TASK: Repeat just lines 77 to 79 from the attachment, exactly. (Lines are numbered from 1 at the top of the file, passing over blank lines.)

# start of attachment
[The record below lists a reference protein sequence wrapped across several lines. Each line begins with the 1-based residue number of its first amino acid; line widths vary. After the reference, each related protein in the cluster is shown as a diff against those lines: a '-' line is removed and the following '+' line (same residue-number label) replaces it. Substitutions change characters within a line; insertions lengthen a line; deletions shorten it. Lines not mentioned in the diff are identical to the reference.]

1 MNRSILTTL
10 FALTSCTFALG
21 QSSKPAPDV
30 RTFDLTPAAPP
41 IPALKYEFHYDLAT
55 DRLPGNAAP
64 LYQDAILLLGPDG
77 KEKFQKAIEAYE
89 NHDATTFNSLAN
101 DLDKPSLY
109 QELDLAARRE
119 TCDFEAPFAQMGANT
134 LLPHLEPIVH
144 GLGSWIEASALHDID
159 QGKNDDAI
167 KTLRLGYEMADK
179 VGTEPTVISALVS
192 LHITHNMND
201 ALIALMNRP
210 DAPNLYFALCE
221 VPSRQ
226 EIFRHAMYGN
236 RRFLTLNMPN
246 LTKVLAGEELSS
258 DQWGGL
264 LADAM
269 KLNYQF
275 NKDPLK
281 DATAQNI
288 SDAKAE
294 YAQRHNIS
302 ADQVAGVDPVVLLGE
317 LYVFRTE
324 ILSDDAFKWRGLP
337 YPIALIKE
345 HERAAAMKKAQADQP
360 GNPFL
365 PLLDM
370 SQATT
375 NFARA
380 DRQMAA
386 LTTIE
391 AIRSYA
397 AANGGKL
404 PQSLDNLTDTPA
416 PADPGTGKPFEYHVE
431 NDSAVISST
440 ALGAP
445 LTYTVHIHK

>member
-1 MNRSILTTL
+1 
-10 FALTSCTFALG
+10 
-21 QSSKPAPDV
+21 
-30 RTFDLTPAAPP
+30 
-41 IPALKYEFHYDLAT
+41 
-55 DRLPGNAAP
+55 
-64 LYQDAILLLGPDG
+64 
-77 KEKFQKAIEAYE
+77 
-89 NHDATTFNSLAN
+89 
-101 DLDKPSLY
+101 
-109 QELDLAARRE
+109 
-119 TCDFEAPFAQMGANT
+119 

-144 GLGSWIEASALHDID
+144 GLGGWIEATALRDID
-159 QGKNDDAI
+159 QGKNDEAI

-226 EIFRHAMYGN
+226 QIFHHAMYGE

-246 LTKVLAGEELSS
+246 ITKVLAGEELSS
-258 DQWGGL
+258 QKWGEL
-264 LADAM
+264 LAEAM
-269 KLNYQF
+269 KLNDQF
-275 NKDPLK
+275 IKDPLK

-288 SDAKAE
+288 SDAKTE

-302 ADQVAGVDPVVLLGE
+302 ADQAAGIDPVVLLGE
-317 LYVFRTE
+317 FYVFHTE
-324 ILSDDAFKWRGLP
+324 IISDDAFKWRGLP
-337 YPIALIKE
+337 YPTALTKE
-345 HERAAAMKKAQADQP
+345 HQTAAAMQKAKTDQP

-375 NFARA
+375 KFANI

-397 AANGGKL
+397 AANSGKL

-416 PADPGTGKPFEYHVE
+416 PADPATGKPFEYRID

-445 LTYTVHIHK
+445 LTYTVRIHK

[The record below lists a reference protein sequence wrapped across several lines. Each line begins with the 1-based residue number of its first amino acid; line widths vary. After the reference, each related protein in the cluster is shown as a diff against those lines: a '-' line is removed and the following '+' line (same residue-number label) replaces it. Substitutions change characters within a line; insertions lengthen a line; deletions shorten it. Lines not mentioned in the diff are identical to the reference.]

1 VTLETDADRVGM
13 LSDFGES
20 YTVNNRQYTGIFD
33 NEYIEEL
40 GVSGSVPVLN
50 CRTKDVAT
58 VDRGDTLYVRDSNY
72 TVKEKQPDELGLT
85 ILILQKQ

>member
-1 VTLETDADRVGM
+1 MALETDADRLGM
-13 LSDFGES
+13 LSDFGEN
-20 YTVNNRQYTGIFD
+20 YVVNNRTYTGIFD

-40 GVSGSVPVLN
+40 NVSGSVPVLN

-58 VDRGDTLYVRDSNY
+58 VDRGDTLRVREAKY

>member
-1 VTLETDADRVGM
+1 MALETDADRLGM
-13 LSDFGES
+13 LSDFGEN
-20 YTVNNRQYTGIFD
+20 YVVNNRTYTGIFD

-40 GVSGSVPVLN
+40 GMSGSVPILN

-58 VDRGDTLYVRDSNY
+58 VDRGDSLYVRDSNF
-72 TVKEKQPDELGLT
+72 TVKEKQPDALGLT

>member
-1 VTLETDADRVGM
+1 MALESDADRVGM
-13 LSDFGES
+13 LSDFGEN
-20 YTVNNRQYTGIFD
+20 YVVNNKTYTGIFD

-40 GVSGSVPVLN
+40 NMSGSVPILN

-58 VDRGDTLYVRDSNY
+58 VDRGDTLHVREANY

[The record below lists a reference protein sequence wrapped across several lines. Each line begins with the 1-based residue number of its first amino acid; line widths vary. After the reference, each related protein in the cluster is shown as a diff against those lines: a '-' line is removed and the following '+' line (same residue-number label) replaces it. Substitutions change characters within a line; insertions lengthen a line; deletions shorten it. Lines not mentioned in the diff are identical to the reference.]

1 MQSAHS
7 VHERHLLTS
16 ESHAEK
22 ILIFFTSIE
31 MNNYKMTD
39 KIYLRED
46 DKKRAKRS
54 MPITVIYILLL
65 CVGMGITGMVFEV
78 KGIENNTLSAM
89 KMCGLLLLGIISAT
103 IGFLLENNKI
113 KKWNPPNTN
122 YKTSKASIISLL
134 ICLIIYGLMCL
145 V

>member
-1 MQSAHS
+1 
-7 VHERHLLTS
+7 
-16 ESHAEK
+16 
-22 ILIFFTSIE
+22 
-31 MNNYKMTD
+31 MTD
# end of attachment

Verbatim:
+144 GLGGWIEATALRDID
-159 QGKNDDAI
+159 QGKNDEAI